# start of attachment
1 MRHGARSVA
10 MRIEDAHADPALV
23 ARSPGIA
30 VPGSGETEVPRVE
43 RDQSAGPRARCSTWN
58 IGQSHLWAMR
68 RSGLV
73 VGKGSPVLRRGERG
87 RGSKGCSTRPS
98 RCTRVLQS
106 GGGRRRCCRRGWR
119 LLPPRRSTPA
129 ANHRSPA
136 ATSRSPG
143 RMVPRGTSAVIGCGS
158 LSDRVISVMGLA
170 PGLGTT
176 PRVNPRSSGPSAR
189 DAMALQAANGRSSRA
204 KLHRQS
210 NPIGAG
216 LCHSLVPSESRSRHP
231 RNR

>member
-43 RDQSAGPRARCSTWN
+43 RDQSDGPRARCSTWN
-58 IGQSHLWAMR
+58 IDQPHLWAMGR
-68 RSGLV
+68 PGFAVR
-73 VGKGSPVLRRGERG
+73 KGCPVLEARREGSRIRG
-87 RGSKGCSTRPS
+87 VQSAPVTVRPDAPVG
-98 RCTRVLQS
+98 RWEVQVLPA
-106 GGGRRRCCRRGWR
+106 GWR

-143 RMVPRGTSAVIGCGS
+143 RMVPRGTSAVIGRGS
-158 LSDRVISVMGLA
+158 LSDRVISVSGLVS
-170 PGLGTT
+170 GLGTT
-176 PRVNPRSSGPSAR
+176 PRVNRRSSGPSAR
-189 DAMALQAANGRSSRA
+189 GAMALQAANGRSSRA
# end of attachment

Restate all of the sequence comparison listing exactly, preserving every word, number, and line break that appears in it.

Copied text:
1 MRHGARSVA
10 MRIEDAHADPALV
23 ARSPGIA
30 VPGSGETEVPRVE
43 RDQSAGPRARCSTWN
58 IGQSHLWAMR
68 RSGLV
73 VGKGSPVLRRGERG
87 RGSKGCSTRPS
98 RCTRVLQS
106 GGGRRRCCRRGWR
119 LLPPRRSTPA
129 ANHRSPA
136 ATSRSPG
143 RMVPRGTSAVIGCGS
158 LSDRVISVMGLA
170 PGLGTT
176 PRVNPRSSGPSAR
189 DAMALQAANGRSSRA
204 KLHRQS
210 NPIGAG
216 LCHSLVPSESRSRHP
231 RNR

>member
-43 RDQSAGPRARCSTWN
+43 RDQSDGPRARCSTWN
-58 IGQSHLWAMR
+58 IDQPHLWAMGR
-68 RSGLV
+68 PGFAVR
-73 VGKGSPVLRRGERG
+73 KGCPVLEARREGSRIRG
-87 RGSKGCSTRPS
+87 VQSAPVTVRPDAPVG
-98 RCTRVLQS
+98 RWEVQVLPA
-106 GGGRRRCCRRGWR
+106 GWR

-143 RMVPRGTSAVIGCGS
+143 RMVPRGTSAVIGRGS
-158 LSDRVISVMGLA
+158 LSDRVISVSGLVS
-170 PGLGTT
+170 GLGTT
-176 PRVNPRSSGPSAR
+176 PRVNRRSSGPSAR
-189 DAMALQAANGRSSRA
+189 GAMALQAANGRSSRA